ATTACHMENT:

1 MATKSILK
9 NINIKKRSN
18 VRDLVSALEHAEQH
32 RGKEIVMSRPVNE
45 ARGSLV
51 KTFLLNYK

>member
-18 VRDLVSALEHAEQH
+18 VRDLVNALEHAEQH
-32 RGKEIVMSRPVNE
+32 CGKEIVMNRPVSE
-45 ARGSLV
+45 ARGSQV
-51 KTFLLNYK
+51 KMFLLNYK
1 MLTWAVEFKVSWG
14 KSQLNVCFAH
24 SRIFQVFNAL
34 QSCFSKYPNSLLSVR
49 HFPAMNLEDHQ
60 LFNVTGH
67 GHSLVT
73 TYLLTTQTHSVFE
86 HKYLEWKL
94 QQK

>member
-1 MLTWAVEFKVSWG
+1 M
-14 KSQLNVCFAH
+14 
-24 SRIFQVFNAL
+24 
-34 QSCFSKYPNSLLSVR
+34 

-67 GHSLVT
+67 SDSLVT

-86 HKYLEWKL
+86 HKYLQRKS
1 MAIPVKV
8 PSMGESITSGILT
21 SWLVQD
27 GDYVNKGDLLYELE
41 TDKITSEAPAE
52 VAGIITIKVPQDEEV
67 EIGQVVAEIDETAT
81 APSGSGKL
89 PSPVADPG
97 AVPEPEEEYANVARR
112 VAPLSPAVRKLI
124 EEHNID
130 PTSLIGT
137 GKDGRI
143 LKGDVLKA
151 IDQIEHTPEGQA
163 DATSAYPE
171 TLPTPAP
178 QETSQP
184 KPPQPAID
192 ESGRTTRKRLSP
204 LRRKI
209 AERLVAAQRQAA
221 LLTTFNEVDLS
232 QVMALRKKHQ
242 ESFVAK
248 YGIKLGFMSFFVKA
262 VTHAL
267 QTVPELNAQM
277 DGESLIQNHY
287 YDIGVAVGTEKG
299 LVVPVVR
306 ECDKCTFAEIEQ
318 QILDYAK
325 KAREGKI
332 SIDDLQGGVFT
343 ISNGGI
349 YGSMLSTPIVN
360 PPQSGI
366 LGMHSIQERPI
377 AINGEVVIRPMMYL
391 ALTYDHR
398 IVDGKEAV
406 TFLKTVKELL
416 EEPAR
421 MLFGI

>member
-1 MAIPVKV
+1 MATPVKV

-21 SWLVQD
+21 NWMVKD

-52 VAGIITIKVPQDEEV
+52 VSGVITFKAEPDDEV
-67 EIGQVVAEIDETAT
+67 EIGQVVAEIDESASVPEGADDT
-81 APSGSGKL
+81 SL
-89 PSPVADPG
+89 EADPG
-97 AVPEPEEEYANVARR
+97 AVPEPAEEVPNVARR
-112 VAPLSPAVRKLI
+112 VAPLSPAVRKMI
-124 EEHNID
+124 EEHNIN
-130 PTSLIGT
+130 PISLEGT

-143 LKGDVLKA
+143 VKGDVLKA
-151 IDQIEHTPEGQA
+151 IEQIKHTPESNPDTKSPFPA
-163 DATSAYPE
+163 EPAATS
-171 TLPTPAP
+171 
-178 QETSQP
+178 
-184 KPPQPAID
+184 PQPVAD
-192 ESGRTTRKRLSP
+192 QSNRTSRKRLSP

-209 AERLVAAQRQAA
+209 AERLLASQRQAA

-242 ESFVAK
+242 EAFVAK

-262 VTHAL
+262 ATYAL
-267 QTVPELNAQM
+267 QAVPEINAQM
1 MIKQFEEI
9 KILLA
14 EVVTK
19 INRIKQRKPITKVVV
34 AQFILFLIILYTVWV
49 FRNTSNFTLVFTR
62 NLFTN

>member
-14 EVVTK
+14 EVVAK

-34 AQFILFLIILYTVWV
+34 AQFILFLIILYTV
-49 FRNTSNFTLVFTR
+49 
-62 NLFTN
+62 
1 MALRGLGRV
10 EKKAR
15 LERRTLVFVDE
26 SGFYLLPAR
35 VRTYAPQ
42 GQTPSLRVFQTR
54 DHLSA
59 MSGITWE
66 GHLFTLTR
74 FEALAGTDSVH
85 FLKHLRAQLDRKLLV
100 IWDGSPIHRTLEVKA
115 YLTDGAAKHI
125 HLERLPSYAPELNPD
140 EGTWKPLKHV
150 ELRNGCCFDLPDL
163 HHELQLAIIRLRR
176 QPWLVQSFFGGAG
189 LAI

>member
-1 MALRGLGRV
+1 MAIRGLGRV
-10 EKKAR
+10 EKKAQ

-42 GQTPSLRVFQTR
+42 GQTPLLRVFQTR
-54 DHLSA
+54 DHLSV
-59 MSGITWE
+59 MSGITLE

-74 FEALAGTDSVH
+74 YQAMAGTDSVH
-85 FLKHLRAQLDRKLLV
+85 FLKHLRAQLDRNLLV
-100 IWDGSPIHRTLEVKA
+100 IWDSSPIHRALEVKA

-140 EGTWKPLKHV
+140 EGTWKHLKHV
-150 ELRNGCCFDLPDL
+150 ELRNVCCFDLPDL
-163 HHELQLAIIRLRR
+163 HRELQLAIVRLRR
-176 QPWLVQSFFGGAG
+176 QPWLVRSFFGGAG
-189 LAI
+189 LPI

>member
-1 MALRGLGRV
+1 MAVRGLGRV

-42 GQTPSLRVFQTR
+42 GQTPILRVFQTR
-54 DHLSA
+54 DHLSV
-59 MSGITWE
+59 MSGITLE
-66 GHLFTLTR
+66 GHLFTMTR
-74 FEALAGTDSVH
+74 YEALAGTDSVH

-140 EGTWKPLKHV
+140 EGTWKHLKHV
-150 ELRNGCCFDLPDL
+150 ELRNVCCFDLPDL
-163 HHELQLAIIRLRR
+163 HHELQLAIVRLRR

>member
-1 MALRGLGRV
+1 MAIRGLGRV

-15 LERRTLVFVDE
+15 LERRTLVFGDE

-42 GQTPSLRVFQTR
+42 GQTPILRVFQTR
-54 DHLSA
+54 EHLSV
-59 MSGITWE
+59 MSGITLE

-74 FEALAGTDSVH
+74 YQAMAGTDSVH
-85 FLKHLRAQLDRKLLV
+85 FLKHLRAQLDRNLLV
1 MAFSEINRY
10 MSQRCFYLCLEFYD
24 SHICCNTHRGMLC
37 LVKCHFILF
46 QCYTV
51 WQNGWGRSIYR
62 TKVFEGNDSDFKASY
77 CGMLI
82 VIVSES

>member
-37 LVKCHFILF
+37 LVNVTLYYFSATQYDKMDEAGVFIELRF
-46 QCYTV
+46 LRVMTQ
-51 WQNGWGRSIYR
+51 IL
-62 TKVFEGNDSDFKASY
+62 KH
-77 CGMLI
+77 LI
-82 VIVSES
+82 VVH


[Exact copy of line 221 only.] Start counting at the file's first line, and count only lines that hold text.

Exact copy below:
+74 YQAMAGTDSVH